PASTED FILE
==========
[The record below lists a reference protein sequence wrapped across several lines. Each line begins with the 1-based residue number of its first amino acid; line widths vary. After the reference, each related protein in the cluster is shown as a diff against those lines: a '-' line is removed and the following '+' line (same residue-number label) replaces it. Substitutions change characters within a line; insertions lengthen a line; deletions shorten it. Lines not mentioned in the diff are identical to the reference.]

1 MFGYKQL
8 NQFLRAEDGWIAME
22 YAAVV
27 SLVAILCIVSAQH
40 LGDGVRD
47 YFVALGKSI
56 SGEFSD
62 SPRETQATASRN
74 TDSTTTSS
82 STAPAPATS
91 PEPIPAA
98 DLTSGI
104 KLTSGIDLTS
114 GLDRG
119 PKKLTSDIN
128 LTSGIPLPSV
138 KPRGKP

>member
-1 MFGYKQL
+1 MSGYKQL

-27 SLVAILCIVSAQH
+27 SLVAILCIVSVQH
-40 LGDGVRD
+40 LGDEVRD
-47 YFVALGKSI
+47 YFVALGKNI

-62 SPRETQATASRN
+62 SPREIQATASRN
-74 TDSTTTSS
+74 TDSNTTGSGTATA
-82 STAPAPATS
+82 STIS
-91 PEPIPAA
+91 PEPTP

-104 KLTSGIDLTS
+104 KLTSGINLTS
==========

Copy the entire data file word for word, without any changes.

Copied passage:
[The record below lists a reference protein sequence wrapped across several lines. Each line begins with the 1-based residue number of its first amino acid; line widths vary. After the reference, each related protein in the cluster is shown as a diff against those lines: a '-' line is removed and the following '+' line (same residue-number label) replaces it. Substitutions change characters within a line; insertions lengthen a line; deletions shorten it. Lines not mentioned in the diff are identical to the reference.]

1 MFGYKQL
8 NQFLRAEDGWIAME
22 YAAVV
27 SLVAILCIVSAQH
40 LGDGVRD
47 YFVALGKSI
56 SGEFSD
62 SPRETQATASRN
74 TDSTTTSS
82 STAPAPATS
91 PEPIPAA
98 DLTSGI
104 KLTSGIDLTS
114 GLDRG
119 PKKLTSDIN
128 LTSGIPLPSV
138 KPRGKP

>member
-1 MFGYKQL
+1 MSGYKQL

-27 SLVAILCIVSAQH
+27 SLVAILCIVSVQH
-40 LGDGVRD
+40 LGDEVRD
-47 YFVALGKSI
+47 YFVALGKNI

-62 SPRETQATASRN
+62 SPREIQATASRN
-74 TDSTTTSS
+74 TDSNTTGSGTATA
-82 STAPAPATS
+82 STIS
-91 PEPIPAA
+91 PEPTP

-104 KLTSGIDLTS
+104 KLTSGINLTS